Sandy Hook victims’ families, gun supporters testify on background check bill
Nicole Hockley, whose son Dylan was killed in the shooting at Sandy Hook Elementary, speaks at a press conference on Tuesday, January 21, 2014 in support of House Bill 1589, which would expand background checks for purchasing guns in New Hampshire.
(ARIANA van den AKKER / Monitor staff)
Mark Barden shows a photo of his son Daniel, who was killed in the Sandy Hook Elementary shooting, while speaking at a press conference on Tuesday, January 21, 2014 in support of House Bill 1589, which would expand background checks for purchasing guns in New Hampshire.
(ARIANA van den AKKER / Monitor staff)
Strong criticism from gun rights activists followed emotional testimony from parents whose children died in the Newtown, Conn., school shooting as lawmakers considered a bill yesterday to expand background checks for firearm sales in New Hampshire.
The bill, proposed in the House this year, would require background checks before all firearm sales, including gun show and internet sales. Many of its opponents were concerned that it would prevent gun owners from allowing friends to have or borrow their firearms without clearance from a licensed dealer. A violation of the bill would be a felony-level offense.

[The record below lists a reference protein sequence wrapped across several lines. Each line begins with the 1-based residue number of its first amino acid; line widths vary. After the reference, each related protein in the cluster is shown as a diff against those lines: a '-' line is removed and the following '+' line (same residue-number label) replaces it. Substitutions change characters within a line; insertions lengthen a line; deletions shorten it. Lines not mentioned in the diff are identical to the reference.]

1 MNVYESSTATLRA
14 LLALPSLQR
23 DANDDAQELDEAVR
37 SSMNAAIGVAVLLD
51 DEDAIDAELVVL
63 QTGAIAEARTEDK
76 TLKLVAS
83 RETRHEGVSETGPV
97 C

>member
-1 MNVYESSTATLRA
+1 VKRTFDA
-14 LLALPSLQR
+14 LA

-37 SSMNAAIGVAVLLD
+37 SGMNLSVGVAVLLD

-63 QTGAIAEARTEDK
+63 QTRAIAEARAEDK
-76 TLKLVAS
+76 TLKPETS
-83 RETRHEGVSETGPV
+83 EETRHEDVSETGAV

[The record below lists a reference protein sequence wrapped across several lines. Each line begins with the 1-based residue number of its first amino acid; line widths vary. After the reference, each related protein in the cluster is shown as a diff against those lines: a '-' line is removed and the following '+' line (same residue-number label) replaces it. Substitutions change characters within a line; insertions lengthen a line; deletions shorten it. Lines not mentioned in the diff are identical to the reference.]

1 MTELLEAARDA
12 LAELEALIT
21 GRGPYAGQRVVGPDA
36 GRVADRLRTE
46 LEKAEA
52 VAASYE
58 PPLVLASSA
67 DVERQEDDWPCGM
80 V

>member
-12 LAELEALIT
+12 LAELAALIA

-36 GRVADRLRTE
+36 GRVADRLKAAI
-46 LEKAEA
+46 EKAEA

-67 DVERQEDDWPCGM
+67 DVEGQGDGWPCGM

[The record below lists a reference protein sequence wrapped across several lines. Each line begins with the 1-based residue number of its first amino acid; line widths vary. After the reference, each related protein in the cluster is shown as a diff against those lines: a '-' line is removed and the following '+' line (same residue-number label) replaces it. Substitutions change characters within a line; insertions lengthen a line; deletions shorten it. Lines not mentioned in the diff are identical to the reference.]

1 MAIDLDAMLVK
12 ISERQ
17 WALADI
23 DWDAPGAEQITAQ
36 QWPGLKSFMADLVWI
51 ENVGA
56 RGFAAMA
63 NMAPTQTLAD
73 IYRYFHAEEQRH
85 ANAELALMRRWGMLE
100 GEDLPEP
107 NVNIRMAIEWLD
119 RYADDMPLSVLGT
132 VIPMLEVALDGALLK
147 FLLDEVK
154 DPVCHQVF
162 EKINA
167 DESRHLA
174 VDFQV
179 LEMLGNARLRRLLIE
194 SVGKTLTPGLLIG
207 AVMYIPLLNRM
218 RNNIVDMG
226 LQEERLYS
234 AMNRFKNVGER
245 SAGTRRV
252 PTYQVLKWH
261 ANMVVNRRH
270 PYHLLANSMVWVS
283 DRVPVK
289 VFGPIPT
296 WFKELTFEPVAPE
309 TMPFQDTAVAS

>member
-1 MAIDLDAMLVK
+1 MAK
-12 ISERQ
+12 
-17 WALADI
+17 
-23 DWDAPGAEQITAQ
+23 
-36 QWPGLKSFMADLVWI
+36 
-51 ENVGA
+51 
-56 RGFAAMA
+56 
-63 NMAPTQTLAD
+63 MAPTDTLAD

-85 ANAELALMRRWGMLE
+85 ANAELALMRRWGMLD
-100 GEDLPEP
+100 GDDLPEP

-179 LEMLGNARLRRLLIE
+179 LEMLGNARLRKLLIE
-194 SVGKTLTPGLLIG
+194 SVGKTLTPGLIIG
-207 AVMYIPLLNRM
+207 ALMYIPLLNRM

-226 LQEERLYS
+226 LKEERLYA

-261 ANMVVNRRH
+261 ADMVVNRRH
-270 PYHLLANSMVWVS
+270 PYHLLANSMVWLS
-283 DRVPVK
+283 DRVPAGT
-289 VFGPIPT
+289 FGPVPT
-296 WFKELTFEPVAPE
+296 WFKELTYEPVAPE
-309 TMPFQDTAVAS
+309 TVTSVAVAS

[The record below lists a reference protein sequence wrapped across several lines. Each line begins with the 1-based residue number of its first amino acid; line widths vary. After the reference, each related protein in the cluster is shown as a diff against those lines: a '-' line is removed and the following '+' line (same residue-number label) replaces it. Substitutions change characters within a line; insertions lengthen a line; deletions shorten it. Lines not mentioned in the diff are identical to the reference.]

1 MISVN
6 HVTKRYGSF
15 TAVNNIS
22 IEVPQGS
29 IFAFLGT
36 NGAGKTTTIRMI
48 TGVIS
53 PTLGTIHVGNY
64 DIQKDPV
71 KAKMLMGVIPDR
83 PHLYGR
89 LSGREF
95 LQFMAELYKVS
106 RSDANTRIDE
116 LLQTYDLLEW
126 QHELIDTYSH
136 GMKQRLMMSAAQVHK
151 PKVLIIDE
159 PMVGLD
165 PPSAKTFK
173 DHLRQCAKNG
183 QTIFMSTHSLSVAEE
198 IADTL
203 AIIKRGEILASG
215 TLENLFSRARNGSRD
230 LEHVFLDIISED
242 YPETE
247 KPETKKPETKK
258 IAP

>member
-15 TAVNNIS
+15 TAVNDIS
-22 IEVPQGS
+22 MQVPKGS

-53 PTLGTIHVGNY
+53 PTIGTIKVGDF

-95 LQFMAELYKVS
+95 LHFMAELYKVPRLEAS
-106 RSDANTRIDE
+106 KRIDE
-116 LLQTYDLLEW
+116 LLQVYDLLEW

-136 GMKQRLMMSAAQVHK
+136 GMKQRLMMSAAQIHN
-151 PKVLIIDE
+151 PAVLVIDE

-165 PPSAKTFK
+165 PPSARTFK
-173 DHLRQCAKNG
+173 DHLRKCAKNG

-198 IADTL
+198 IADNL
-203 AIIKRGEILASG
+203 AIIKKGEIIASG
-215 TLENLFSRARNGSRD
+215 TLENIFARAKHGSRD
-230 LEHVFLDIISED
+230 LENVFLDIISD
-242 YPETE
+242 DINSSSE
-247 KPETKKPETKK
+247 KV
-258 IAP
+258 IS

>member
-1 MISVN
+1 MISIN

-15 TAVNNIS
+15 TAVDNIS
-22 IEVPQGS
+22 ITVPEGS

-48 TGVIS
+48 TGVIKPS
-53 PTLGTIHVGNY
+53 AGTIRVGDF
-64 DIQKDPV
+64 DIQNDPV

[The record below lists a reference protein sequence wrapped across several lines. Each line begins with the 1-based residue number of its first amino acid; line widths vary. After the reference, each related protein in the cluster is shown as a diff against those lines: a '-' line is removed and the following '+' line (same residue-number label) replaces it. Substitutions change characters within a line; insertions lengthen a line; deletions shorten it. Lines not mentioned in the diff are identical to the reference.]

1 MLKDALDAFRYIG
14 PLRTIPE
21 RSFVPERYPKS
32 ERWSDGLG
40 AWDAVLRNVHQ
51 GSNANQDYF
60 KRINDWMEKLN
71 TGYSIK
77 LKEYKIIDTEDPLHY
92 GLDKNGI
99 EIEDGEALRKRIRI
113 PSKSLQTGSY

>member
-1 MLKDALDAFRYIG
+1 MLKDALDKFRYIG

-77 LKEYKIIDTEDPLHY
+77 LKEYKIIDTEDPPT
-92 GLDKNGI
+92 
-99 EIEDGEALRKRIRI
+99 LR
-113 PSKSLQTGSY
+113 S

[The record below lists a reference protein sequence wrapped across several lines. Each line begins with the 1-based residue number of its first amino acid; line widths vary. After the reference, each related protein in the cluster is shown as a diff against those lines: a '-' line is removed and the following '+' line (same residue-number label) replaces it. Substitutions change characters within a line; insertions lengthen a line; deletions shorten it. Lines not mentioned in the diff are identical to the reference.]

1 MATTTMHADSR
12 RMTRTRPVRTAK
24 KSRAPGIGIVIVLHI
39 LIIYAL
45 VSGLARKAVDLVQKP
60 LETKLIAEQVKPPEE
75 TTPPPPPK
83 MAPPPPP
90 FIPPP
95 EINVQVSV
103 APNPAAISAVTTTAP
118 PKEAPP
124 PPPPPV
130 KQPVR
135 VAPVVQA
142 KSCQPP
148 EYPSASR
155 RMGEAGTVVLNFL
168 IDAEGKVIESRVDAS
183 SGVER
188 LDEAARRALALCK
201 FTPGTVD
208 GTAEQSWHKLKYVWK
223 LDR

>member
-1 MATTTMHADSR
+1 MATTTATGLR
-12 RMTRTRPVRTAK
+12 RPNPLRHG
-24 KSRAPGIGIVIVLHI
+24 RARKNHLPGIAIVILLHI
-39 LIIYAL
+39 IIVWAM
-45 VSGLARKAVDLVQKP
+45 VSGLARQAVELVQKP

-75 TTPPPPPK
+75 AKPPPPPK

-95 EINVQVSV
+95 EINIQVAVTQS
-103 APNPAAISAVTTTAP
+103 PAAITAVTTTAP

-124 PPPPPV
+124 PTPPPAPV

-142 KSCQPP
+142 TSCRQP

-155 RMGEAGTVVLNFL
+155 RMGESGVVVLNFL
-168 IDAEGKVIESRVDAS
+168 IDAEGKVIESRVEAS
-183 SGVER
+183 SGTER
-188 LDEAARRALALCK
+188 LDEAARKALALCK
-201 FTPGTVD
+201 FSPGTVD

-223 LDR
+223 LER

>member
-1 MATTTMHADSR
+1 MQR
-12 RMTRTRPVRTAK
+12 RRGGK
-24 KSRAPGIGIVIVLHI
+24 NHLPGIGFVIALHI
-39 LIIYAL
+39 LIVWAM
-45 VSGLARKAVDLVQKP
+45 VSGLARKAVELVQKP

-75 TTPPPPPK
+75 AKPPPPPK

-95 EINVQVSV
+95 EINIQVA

“What happened at Sandy Hook, God bless them kids there. That’s a shame that that happened,” said Rep. Al Baldasaro, a Londonderry Republican. “But this here law would never ever in a million years correct what went on over there.”
Two parents of young children killed at Sandy Hook Elementary School in 2012 were among the bill’s supporters yesterday. Nicole Hockley has traveled the country advocating for background checks and gun control legislation since her 6-year-old son Dylan was killed in the Sandy Hook shooting. She said expanded background checks would not have saved her son, but that has not stopped her from working to save other children from gun violence.